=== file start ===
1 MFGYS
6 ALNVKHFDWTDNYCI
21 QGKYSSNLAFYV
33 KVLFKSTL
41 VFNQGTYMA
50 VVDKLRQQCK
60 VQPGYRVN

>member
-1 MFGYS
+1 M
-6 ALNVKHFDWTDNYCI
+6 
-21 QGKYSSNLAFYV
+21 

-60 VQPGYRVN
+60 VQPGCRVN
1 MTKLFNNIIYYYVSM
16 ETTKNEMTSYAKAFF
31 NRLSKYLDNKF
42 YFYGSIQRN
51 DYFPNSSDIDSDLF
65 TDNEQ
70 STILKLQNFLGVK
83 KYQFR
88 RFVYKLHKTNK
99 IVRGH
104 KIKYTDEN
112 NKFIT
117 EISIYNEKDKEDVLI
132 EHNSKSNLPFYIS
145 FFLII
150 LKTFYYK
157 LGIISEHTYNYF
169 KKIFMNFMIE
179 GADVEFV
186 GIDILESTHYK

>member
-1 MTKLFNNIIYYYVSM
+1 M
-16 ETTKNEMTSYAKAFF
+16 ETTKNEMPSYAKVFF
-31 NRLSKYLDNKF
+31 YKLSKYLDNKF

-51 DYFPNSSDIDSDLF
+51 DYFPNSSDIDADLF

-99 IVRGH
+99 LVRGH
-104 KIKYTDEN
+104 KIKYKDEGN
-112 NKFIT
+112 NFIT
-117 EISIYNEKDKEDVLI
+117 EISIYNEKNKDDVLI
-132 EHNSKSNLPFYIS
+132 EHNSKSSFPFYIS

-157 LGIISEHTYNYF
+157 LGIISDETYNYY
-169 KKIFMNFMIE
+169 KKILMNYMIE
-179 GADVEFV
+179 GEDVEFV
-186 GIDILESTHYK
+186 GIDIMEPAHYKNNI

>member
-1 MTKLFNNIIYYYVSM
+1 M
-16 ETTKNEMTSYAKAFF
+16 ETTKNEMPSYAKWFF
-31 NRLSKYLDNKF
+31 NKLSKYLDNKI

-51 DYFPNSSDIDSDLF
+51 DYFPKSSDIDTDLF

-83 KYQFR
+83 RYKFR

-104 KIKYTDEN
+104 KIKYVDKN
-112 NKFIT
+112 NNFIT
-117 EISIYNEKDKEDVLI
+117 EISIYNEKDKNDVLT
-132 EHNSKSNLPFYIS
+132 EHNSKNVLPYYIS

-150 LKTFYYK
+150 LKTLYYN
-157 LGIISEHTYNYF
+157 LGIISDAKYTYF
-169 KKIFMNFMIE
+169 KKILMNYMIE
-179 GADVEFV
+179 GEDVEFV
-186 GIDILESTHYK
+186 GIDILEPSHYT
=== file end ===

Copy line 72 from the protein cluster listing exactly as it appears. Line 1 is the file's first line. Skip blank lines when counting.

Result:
+51 DYFPKSSDIDTDLF